Earlier in the week, News Corp's Chase Carey set off a fire storm by his comments at Broadcasting & Cable's OnScreen summit, suggesting that Hulu needed to start charging for the service, perhaps as early as 2010 (Hulu later tried to distance itself from those comments).
Broadcasting & Cable's Ben Grossman interviewed Carey in its cover story, covering a wide range of topics. Here's a snippet:
Your boss says that the broadcast business simply can no longer be supported by ad dollars. So what happens next?
It's not rocket science. It starts with making it a dual revenue business. It doesn't make sense that broadcast is only ad supported. It competes against other channels that are dual revenue businesses that are getting 1, 2, 4 dollars [per sub], while a network like Fox, it sits there with truly the best programming in sports and entertainment, so we need to move that business to a place where we are getting fair value.
Les Moonves has been talking about retrans for a while, and now it seems News Corp. is ready to assume that leadership position.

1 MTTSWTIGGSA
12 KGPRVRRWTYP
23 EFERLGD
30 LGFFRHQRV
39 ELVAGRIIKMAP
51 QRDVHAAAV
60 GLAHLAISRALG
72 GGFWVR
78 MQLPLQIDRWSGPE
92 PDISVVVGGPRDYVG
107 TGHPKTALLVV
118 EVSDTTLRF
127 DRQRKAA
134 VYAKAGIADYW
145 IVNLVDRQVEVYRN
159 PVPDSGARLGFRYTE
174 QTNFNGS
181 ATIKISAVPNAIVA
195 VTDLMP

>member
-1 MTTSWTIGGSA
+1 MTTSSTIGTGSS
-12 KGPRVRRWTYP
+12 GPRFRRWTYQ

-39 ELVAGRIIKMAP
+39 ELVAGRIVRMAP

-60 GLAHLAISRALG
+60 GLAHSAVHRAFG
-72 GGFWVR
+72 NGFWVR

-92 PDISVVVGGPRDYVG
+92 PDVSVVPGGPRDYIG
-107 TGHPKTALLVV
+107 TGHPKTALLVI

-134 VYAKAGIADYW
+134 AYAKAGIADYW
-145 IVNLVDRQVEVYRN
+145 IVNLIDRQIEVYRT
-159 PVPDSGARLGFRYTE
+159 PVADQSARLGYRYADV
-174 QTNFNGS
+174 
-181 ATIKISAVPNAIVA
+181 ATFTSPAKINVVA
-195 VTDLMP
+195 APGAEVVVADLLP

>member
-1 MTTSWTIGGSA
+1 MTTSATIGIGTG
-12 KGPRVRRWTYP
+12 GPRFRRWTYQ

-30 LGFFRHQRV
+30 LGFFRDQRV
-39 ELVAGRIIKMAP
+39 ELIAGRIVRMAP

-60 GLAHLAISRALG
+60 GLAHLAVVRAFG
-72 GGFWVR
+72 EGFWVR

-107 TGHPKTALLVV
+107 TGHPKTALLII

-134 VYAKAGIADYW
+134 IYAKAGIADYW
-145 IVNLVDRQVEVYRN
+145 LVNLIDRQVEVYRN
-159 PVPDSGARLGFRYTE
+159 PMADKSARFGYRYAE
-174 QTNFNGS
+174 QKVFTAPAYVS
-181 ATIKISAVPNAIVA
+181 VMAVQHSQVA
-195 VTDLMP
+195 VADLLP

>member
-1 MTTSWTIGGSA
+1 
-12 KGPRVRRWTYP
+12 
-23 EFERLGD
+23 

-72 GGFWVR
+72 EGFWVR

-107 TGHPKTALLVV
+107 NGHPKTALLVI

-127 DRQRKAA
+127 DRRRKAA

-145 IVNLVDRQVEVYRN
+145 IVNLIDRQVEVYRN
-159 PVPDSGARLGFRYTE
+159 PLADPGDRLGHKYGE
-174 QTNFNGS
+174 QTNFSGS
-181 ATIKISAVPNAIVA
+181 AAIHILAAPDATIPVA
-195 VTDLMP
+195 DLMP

We are focused on being a leader, and getting fair value for Fox. There has to be a logic behind this. If you believe right is on your side, you have to have conviction to stand behind what is right, and have conviction to get there. The broadcast biz has unique strengths it has to protect. But it's not going to be easy.
With NBC's Jay Leno move scaling back its costs, is that where network models are headed? Can broadcast networks continue to produce 22, or 15, hours of original content every week?
I don't think you can cost-cut your way to success. In many ways, what makes a broadcast network like Fox unique are events. There is no sure-fire way to say, let's just go and create hits. You can't cost-cut your way out of it; for us it is just saying, we have to get the best content out there, and you've gotta get fair value for content. We all say we don't want to trade analog dollars for digital pennies, and then we all go and do that.